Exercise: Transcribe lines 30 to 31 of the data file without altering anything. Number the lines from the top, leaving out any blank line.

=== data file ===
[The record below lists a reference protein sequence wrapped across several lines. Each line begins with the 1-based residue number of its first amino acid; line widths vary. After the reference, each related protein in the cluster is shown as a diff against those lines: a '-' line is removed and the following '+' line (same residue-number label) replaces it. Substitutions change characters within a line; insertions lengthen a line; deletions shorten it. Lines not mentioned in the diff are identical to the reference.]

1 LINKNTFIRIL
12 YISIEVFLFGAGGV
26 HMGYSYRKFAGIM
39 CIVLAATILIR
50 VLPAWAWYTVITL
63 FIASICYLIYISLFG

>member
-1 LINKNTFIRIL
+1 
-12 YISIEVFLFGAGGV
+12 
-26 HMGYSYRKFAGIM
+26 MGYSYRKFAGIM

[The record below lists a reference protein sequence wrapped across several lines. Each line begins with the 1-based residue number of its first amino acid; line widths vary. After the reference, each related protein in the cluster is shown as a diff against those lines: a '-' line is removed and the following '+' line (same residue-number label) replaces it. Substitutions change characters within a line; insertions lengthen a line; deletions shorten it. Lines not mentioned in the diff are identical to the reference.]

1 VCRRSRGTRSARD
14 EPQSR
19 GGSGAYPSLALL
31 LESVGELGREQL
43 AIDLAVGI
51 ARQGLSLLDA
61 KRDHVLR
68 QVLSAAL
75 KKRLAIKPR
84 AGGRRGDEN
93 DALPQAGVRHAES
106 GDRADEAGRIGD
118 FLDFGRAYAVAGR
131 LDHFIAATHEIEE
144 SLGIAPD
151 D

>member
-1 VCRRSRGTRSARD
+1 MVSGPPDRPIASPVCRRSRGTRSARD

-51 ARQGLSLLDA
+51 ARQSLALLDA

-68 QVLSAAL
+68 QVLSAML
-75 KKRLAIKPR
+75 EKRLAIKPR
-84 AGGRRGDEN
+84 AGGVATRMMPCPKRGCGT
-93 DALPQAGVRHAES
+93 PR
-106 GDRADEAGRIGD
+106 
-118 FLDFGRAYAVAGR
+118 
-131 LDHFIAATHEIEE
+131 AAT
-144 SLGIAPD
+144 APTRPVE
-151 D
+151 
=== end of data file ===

144 SLGIAPD
151 D